A new eco-luxury resort full of treehouses shaped like diamonds is set to open in a West Virginia forest next year — take a look inside

  • Milan-based architecture studio Peter Pichler is opening a brand new luxury treehouse resort in the mountains of West Virginia.
  • Founder Peter Pichler, who has also designed treehouse suites for Six Senses in Austria, recently earned the title of "Treehouse King" from UBM, a European design magazine.
  • The West Virginia resort will consist of sustainable, diamand-shaped hotel suites scattered throughout a forest as well as spaces that encourage guests to reconnect with nature.
  • While the pandemic has put the development on pause, Peter Pichler Architecture hopes to complete the project — its first in the US — by late 2021.
  • Nightly rates and capacity will be determined closer to the build. 
  • Visit Insider's homepage for more stories.

38-year-old Milan-based architect Peter Pichler has earned a number of accolades over the course of his career. Now, thanks to a recent profile by European design magazine UBM, he can add the title 'Treehouse King' to the list.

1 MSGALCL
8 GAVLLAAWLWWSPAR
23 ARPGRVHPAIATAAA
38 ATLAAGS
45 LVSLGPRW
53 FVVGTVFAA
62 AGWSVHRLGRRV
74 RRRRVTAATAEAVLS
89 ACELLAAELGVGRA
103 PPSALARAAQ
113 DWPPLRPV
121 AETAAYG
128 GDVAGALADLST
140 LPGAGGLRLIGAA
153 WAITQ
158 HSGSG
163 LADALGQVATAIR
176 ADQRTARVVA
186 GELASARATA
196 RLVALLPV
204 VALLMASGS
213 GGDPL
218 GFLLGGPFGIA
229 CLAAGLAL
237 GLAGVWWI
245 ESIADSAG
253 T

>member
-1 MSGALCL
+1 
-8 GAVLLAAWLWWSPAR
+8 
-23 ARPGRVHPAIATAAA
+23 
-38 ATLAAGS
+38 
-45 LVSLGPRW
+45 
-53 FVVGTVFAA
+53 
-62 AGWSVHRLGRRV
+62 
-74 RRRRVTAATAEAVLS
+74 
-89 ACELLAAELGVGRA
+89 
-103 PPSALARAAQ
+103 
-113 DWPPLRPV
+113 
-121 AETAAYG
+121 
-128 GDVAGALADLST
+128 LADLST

Source: Peter Pichler Architecture, UBM magazine

Together with his studio partner Silvana Ordinas, Pichler has designed multiple hospitality concepts that rise above the treeline, including these latticed tree suites set to become part of the luxury Six Senses hotel in the Austrian town of Kitzbühel.

Source: Peter Pichler Architecture, Business Insider, UBM

The studio also designed a concept for a series of diamond-shaped, wooden treehouses in the Dolomites as part of a competition.

Source: Peter Pichler Architecture

Fortunately for US travelers, the Dolomites concept is officially moving to the mountains of West Virginia. Set to open in 2021, the treehouses will sit in a forest on 100 acres of private land overlooking a spring-fed lake.

Source: Peter Pichler Architecture

Each treehouse is to be built using local and sustainable materials and consist of two stories with floor-to-ceiling windows. The lower level will house a small reading and lounge area, and the upstairs will have a sleeping area plus small bathroom.

Source: Peter Pichler Architecture

Together they will form part of a larger eco-resort with an events center and wellness offerings that encourage guests to reconnect with nature. "What I'm interested in doing is slowing down the pace of life up among the treetops and allowing people to experience time more consciously," Pichler told UBM.

Source: Peter Pichler Architecture, UBM

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